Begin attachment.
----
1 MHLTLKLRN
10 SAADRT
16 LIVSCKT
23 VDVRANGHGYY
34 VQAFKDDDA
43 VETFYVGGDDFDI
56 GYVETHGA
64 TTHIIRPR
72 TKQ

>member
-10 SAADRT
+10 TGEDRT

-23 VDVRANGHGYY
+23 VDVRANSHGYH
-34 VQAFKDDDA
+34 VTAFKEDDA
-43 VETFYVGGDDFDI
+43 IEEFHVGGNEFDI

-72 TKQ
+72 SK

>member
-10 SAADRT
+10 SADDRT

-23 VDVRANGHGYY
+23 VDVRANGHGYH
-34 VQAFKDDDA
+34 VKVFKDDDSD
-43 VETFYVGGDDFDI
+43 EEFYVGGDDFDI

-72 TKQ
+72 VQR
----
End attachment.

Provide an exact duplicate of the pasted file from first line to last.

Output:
1 MHLTLKLRN
10 SAADRT
16 LIVSCKT
23 VDVRANGHGYY
34 VQAFKDDDA
43 VETFYVGGDDFDI
56 GYVETHGA
64 TTHIIRPR
72 TKQ

>member
-10 SAADRT
+10 TGEDRT

-23 VDVRANGHGYY
+23 VDVRANSHGYH
-34 VQAFKDDDA
+34 VTAFKEDDA
-43 VETFYVGGDDFDI
+43 IEEFHVGGNEFDI

-72 TKQ
+72 SK

>member
-10 SAADRT
+10 SADDRT

-23 VDVRANGHGYY
+23 VDVRANGHGYH
-34 VQAFKDDDA
+34 VKVFKDDDSD
-43 VETFYVGGDDFDI
+43 EEFYVGGDDFDI

-72 TKQ
+72 VQR